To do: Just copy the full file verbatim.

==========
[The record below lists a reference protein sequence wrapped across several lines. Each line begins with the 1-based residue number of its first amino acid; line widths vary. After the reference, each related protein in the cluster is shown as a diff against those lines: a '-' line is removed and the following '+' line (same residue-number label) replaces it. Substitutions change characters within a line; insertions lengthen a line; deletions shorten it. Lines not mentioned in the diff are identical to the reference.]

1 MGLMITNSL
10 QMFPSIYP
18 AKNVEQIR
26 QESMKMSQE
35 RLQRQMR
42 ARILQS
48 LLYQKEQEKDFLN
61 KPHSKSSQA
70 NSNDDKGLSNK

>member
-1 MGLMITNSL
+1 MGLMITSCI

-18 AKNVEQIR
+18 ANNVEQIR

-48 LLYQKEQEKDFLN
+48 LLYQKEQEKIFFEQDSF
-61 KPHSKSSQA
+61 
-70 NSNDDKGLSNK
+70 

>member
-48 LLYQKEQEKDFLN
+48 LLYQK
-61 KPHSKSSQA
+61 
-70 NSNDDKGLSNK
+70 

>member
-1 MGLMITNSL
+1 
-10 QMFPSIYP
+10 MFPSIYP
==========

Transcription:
[The record below lists a reference protein sequence wrapped across several lines. Each line begins with the 1-based residue number of its first amino acid; line widths vary. After the reference, each related protein in the cluster is shown as a diff against those lines: a '-' line is removed and the following '+' line (same residue-number label) replaces it. Substitutions change characters within a line; insertions lengthen a line; deletions shorten it. Lines not mentioned in the diff are identical to the reference.]

1 MGLMITNSL
10 QMFPSIYP
18 AKNVEQIR
26 QESMKMSQE
35 RLQRQMR
42 ARILQS
48 LLYQKEQEKDFLN
61 KPHSKSSQA
70 NSNDDKGLSNK

>member
-1 MGLMITNSL
+1 MGLMITSCI

-18 AKNVEQIR
+18 ANNVEQIR

-48 LLYQKEQEKDFLN
+48 LLYQKEQEKIFFEQDSF
-61 KPHSKSSQA
+61 
-70 NSNDDKGLSNK
+70 

>member
-48 LLYQKEQEKDFLN
+48 LLYQK
-61 KPHSKSSQA
+61 
-70 NSNDDKGLSNK
+70 

>member
-1 MGLMITNSL
+1 
-10 QMFPSIYP
+10 MFPSIYP